116

I'm trying to resize a plot to fit into my document, but I'm having difficulties getting the plotted diagram do be a square.

Example:

pdf(file = "./out.pdf", width = 5, height = 5)
p <- ggplot(mydata, aes(x = col1, y = col2))
print(p)
aux <- dev.off()

Although the limits for x and y are the same, the plot in the result isn't square. I guess that R makes the enclosing panel 5x5" but doesn't care about the actual diagram size.

How can I unsquash my diagrams?

6 Answers 6

136

In ggplot the mechanism to preserve the aspect ratio of your plot is to add a coord_fixed() layer to the plot. This will preserve the aspect ratio of the plot itself, regardless of the shape of the actual bounding box.

(I also suggest you use ggsave to save your resulting plot to pdf/png/etc, rather than the pdf(); print(p); dev.off() sequence.)

library(ggplot2)
df <- data.frame(
    x = runif(100, 0, 5),
    y = runif(100, 0, 5))

ggplot(df, aes(x=x, y=y)) + geom_point() + coord_fixed()

enter image description here

6
  • 3
    Do you know why ggplot insists on putting the y axis label way out to the left? I'd love to know how to prevent that...
    – Chase
    Aug 14, 2011 at 15:38
  • @chase A kludgy workaround is to modify the hjust position of the title - try opts(axis.title.y=theme_text(hjust=10)). But, sadly, it seems not. See groups.google.com/group/ggplot2/browse_thread/thread/… for a ggplot mailing list discussion and @Baptiste's answer.
    – Andrie
    Aug 14, 2011 at 15:55
  • 3
    That behaviour is fixed in the development version.
    – hadley
    Aug 14, 2011 at 21:50
  • 7
    With the more general title of the question, could you maybe also add information on how to calculate the ratio (the argument for coord_fixed) given one doesn't use the same limits on both axis?
    – htorque
    Aug 16, 2011 at 9:38
  • 1
    Further to @htorque's comment; if y is instead defined as y=runif(100, 0, 50) then the aspect of the plot is no longer square. coord_fixed() causes the scale of each axis to be equal only it seems? Oct 6, 2013 at 6:29
110

To ensure a particular aspect ratio, e.g. for square, use theme(aspect.ratio=1).

Andrie's answer doesn't give the full picture, as the example provides perhaps unnatural data where range of x equals the range of y. If however the data were:

df <- data.frame(
  x = runif(100, 0, 50),
  y = runif(100, 0, 5))
ggplot(df, aes(x=x, y=y)) + geom_point() + coord_fixed()

then the plot would look like this:

enter image description here

The coord_fixed() function also has an argument to adjust the ratio of axes:

ratio aspect ratio, expressed as y / x

So that the plot could be made square with:

ggplot(df, aes(x=x, y=y)) + geom_point() + coord_fixed(ratio=10)

enter image description here

But you need to adjust this with the limits of the variables or plot area (not all limits are nicely divisible by whole numbers like these examples).

1
  • 2
    This is the superior answer, as it does not necessarily assume the same range of units on the x and y axes!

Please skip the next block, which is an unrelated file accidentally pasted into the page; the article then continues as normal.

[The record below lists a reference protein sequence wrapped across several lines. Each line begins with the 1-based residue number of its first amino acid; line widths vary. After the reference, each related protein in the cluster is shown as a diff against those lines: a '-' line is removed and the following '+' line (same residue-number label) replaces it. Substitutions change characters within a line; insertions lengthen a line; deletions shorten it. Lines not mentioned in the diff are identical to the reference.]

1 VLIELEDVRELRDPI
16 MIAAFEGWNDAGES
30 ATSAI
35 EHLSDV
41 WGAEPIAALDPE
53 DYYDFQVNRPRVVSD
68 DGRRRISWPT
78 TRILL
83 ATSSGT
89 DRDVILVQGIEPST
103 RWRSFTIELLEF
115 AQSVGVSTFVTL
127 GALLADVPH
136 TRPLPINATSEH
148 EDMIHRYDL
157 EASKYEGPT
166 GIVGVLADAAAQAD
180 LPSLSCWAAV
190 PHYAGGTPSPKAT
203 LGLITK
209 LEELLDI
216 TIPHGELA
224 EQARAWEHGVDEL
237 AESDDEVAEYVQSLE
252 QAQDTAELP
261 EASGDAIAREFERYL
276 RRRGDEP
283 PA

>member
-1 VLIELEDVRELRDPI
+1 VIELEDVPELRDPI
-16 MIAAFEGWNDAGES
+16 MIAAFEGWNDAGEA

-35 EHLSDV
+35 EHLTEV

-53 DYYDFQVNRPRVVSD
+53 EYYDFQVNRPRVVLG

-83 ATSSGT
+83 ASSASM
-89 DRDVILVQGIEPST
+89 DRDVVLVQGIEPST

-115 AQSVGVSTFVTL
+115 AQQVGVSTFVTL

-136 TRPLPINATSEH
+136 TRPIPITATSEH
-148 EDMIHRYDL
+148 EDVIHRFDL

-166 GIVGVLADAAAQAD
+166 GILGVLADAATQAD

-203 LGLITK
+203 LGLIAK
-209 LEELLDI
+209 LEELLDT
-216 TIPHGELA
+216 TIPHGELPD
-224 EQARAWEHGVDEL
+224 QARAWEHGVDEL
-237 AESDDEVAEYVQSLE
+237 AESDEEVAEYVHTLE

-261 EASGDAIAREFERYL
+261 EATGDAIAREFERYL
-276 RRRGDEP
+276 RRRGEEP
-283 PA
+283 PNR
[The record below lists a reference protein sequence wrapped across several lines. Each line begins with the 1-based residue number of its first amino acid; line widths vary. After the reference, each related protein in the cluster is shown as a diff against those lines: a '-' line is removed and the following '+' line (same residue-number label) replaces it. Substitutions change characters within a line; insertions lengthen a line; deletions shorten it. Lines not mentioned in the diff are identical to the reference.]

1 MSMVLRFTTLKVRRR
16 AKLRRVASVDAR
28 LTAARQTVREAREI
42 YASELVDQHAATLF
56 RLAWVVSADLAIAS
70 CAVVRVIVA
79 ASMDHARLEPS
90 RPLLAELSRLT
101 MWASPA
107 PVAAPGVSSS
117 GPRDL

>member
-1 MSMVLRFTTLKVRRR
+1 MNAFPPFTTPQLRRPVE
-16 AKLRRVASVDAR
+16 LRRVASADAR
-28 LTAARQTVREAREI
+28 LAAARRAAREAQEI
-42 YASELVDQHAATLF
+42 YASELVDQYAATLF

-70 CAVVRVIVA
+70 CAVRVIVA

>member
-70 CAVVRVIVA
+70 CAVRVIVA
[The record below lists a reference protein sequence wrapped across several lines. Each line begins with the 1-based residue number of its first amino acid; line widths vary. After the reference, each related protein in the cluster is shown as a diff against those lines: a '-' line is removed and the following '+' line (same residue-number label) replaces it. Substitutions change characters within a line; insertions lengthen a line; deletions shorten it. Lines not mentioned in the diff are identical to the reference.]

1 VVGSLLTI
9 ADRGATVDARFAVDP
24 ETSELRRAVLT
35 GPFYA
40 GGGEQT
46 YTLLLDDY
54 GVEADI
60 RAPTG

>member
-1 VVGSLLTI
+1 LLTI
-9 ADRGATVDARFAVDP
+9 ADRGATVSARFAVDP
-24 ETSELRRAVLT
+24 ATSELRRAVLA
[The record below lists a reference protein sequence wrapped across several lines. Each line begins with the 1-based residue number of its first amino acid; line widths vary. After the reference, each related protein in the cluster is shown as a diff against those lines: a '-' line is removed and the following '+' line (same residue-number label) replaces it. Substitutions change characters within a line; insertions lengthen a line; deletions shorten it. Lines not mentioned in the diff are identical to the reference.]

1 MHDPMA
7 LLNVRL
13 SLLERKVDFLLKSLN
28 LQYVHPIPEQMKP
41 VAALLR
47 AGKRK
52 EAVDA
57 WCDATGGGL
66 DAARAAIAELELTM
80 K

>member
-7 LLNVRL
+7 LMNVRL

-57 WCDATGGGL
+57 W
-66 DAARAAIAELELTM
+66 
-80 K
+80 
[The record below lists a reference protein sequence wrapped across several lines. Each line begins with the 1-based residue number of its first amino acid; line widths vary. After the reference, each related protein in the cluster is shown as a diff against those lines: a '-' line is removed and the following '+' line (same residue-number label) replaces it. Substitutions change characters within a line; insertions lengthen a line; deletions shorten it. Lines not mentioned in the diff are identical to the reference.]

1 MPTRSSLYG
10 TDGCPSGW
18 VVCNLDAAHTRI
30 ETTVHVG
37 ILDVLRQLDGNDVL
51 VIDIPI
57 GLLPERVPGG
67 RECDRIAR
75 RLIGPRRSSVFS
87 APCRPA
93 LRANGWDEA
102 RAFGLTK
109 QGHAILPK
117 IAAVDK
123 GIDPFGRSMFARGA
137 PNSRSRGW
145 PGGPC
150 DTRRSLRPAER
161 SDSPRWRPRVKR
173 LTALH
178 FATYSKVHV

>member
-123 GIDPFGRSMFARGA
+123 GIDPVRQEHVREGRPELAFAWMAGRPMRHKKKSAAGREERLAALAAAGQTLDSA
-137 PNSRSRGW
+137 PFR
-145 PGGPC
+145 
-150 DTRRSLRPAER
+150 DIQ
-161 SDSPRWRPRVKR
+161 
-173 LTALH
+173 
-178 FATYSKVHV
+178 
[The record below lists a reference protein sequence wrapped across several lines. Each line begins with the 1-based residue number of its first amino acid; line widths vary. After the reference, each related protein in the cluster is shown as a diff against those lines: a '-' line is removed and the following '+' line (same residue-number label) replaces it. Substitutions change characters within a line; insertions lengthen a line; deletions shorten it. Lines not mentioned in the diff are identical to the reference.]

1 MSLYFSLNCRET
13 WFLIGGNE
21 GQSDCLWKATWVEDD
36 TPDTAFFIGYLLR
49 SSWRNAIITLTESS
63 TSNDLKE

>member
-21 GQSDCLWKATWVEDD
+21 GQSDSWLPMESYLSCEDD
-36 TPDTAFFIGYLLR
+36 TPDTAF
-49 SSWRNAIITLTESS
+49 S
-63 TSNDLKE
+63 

– Brunox13
    Dec 17, 2021 at 19:04
23

For completeness sake: If you want to take very different axis limits into account:

df <- data.frame(
  x = runif(100, 0, 5000),
  y = runif(100, 0, 5))
ratio.display <- 4/3
ratio.values <- (max(df$x)-min(df$x))/(max(df$y)-min(df$y))
plot <- ggplot(df, aes(x=x, y=y)) + geom_point()
plot + coord_fixed(ratio.values / ratio.display)

Resulting in:

2
  • 18
    how is that better than plot + theme(aspect.ratio=4/3)? The ggplot may have multiple layers, with multiple data sets, and the axes may have arbitrary expansion factors, so calculating the ratio of y/x from one data source seems quite fragile.
    – baptiste
    Jul 31, 2015 at 22:28
  • 3
    Because this is apparently not easily discoverable. Which is proven by the fact that there are three answers here, but none mention it. You should put it in an answer, it is definitely the better solution.
    – Graipher
    Aug 3, 2015 at 8:37
8

Based on baptiste's suggestion and Graipher's answer because it is elegant and useful.

df <- data.frame(
  x = runif(100, 0, 5000),
  y = runif(100, 0, 5))
aspect.ratio <- 4/3
ratio.values <- (max(df$x)-min(df$x))/(max(df$y)-min(df$y))
plot <- ggplot(df, aes(x=x, y=y)) + geom_point() + theme(aspect.ratio=4/3)

Plot with 1:1 aspect ratio

3

I fell on this post and wanted to add some more information. If you plan on inserting your image into an RMD document then aspect.ratio can be handled from the r chunk. Depending on your layout there are 3 ways to change the aspect ratio of the image (depending on your workflow).

#1. While creating the figure

myPlot <- ggplot(data = iris,
aes(x=Species, y = Sepal.Length)) +
geom_point() +
theme(aspect.ratio = 6.5/11)

#2. While saving the image using ggsave

ggsave("images/plot1.png", myPlot, width=11, height=6.5, dpi=400)

#3. In the rmd document itself. If you plan on using officedown (and creating a docx as your document output), then I have found the 6.5/11 aspect ratio in combination with a fig.width of 9.4 is the best using a landscaped page.

  <!---BLOCK_LANDSCAPE_START--->
    ```{r fig.id="my-fig", fig.cap="", fig.width=9.4, fig.asp = 6.5/11}
    myPlot
    ```
 <!---BLOCK_LANDSCAPE_STOP--->

It should be noted that if you plan on inserting the ggplot into your Rmd document you can skip #1 and #2 and only use option #3.

1
  • 1
    Solution #3 worked well for me, as the other methods left weird margins between the plot and the figure. May 30, 2023 at 15:52
0

Try adding

a_r <- 2.5
theme(aspect.ratio = a_r) 

This is the example:

ggplot(corr_df_0, aes(x = corr_df_0_sp, y = corr_df_0_sc))+
theme(aspect.ratio=2.5) 

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